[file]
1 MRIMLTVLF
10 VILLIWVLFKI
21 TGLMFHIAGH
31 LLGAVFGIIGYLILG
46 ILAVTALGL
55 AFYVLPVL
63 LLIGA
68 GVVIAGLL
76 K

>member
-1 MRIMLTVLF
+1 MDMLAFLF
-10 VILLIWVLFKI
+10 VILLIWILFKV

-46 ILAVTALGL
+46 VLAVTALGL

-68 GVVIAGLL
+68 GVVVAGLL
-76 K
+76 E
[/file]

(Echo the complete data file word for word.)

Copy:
1 MRIMLTVLF
10 VILLIWVLFKI
21 TGLMFHIAGH
31 LLGAVFGIIGYLILG
46 ILAVTALGL
55 AFYVLPVL
63 LLIGA
68 GVVIAGLL
76 K

>member
-1 MRIMLTVLF
+1 MDMLAFLF
-10 VILLIWVLFKI
+10 VILLIWILFKV

-46 ILAVTALGL
+46 VLAVTALGL

-68 GVVIAGLL
+68 GVVVAGLL
-76 K
+76 E